Lack of walk-in service at immigration office concerns Yukoners

Aileen Maningas, vice-president of the Canadian Filipino Association of the Yukon, says people wanting in-person assistance at the province's immigration office are only given an appointment after calling a toll-free number, and many don't have time to wait.

People wanting in-person assistance must call ahead in advance

Aileen Maningas, vice-president of the Canadian Filipino Association of the Yukon, says people wanting in-person assistance from Citizenship and Immigration Canada are only given an appointment after calling a toll-free number. (CBC)

Immigrants in Yukon are raising concerns about the lack of walk-in service at the Citizenship and Immigration Canada office in Whitehorse.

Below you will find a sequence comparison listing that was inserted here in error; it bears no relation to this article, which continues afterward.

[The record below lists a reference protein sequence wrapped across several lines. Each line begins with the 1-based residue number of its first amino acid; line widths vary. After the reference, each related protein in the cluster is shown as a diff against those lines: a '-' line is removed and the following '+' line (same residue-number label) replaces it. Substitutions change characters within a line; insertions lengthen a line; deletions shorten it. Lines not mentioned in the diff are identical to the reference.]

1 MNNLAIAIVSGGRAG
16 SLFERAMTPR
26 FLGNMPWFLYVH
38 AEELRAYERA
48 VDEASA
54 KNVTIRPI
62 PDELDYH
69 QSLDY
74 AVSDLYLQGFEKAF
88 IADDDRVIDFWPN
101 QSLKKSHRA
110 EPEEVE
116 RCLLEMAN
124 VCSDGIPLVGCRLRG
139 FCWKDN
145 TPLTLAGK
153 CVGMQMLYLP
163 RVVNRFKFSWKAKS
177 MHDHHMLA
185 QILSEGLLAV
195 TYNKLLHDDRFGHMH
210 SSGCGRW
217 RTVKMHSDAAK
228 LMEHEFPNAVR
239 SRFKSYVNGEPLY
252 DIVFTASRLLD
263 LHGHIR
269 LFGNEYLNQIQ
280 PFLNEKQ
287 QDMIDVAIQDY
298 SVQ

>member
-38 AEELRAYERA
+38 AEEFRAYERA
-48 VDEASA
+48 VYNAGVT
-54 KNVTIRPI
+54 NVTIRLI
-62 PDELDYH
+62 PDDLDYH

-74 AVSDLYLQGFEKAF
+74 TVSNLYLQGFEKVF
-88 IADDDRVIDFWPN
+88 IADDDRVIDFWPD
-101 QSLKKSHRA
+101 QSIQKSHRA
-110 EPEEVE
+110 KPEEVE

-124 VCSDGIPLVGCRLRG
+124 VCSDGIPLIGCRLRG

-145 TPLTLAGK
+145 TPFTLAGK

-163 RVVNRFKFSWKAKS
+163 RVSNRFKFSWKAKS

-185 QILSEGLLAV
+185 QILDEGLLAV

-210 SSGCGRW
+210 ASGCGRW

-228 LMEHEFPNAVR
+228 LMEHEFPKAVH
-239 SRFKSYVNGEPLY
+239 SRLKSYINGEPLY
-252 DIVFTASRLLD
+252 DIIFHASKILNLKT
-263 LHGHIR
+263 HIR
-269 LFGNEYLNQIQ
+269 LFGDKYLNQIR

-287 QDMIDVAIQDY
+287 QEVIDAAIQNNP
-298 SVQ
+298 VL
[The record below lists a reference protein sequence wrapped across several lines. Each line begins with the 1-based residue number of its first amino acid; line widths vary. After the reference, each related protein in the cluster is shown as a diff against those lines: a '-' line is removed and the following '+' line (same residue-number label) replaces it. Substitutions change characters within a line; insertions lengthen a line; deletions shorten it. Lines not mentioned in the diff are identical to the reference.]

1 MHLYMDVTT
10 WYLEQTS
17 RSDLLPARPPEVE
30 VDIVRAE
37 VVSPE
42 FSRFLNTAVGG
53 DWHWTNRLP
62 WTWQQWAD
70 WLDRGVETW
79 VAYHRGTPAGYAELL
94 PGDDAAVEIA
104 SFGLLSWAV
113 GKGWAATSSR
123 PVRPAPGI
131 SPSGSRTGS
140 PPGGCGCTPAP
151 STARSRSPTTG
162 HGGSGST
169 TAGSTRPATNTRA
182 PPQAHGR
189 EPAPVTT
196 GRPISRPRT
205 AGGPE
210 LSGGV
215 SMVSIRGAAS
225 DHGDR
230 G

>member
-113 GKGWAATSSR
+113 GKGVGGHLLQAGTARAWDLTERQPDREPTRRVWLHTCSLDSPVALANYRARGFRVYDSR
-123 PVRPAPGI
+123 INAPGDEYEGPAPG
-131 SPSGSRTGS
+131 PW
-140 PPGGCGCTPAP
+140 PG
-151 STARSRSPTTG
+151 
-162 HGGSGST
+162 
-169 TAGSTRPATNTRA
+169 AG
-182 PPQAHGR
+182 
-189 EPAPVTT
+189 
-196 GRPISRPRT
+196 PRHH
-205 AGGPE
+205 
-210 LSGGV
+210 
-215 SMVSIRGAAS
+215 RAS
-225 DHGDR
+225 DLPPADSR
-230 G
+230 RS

Among other things, the one-person office helps with citizenship testing, permanent resident card pickups and immigration interviews.

Aileen Maningas, vice-president of the Canadian Filipino Association of the Yukon, says people wanting in-person assistance are only given an appointment after calling a toll-free number and many don't have the time to wait on hold.

"They're too busy," she said. "They have two or three jobs and they cannot stay on the phone to use their 1-800 number." 

A Whitehorse immigration office that was shut down in October 2012 offered walk-in service. It was closed as a result of federal budget cuts.

MLA Kate White, Yukon NDP critic on immigration issues, says she's not surprised.

"I mean this is another example of the Harper Conservatives cutting access to northern communities," she said. "This is not the fault of the public servant." 

All Citizenship and Immigration offices in Canada now offer in-person service by appointment only.

According to an e-mail from Citizenship and Immigration Canada, immigrants needing in-person help must now call the 1-800 number and a call centre agent will give them an appointment if the situation "justifies" one.

The e-mail says the walk-in service was cut to modernize communications.

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